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user avatar Michael Daum    
TWiki is dead

TWiki has fallen behind most web2.0 developments in the recent two years, especially after it lost all of its community 2008 when it was forked into Foswiki. If you are still running a TWiki site, then consider upgrading to Foswiki as it is backwards compatible to TWiki. This decision has been made by most major TWiki customers up to now that still want an Enterprise Open Source wiki and are in need to prolong their knowledge assets.



Michael Daum 26 Apr 11 @ 4:49 pm  Reply  
 
-4
 
 
 

Comments

user avatar
As somebody who has arrived at Foswiki well after the (apparently tragic) split occurred, I find this kind of discussion depressingly unhelpful.

Just recently the Foswiki project saw some S/MIME related updates incorporated from TWiki, and there are many updates to Foswiki plugins that are flowing back to TWiki too.

This kind of discussion simply dwells on the useless past, forgetting very real human beings who actually want to get stuff done.

Like the person behind the plugin garbage collection feature proposal, trying to get both TWiki and Foswiki to implement it in a compatible way.

Who cares? There was an opportunity to make a single product great, and it was squandered.

Let's just keep coding.
Paul Harvey 30 Jun 11 @ 3:20 am Reply
 
0
 
 
 
user avatar
Wow... I'm thinking more and more that "FOS" means "Full of Sh*t"

Some facts:
- Michael Daum was one of 3 key people who induced the FOSwiki/TWiki split. Not an impartial point of view here!

- TWiki community is focused on improving an already incredibly stable, usable, high quality tool - not fixing hundreds of bugs introduced by fast and random code changes.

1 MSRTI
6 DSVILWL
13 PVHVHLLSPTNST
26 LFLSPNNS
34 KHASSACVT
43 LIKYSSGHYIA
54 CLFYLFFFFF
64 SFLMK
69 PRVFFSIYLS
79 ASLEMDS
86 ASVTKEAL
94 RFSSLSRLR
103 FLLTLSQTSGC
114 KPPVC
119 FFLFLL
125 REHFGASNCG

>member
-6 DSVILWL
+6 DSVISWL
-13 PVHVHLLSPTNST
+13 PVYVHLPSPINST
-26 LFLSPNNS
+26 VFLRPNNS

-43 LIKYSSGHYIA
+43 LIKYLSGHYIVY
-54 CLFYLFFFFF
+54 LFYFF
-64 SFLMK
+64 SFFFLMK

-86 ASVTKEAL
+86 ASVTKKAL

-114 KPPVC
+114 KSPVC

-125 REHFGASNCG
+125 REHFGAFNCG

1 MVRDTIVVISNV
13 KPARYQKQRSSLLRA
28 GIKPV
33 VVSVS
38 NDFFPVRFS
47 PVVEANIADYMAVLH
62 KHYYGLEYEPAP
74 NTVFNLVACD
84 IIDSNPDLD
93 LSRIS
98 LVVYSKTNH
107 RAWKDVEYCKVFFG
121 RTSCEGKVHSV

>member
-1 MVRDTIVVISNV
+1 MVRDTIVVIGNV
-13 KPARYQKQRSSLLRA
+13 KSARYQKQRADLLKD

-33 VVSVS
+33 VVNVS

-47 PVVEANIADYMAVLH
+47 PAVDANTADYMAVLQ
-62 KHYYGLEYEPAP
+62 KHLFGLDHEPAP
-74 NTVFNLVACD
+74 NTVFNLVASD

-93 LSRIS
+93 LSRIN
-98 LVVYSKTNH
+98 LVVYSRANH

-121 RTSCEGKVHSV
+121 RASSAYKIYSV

- New TWiki releases are always compatible with content of older releases - and that takes time and effort!

- The TWiki community is growing, with month over month increases of contributions: http://bit.ly/twStat

- TWiki-5.1 has many usability enhancements, http://bit.ly/twIsta

- Many projects under way in the community, http://bit.ly/twGetInv

- The TWiki community wants to work with the F.O.S. community - many attempts have been made to reach out to build a friendly relationship - however, unprofessional and discourteous behavior made this task difficult. More on that here, if you like dirt: http://bit.ly/1XCDnC

So... please recognize a man with a chip on his shoulder when you see one.

-Paul Reiber
http://reiber.org
Paul Reiber 26 Jun 11 @ 5:59 pm Reply
 
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      user avatar
What Peter Thoeny writes at http://twiki.org/cgi-bin/view/TWiki/RelatedSoftwareProjects is an imprudent attempt to repaint history.

It was him and his company twiki.net who locked out all of the twiki community from further accessing ongoing contributions in an attempt to weed out the good and the bad by asking to opt in again on new terms and conditions he dictated.

This was plain rude and the final cord of an obscene trial between the former twiki community and Peter Thoeny with his company twiki.net.

On the community summit November 2008 in Berlin the twiki community had already established a new government based on a formally elected board of directors. This was the first general assembly of what all hopped would bring forth a fair ecosystem working together on this open source project.

On this summit Peter Thoeny was also asked to grant the community a perpetual license to be allowed to continue to contribute to the project. This need of clarification and security became necessary as the influence of his newly founded company twiki.net grew to a level it took over the trademark, brand and success of a decade of open source volunteers.

He finally refused to provide this level of clarification. Instead, the twiki community suddenly became aware of a totally changed landscape with a brutality and consequence nobody had thought was possible: all passwords reset.

These actions have nothing to do with Ubuntu.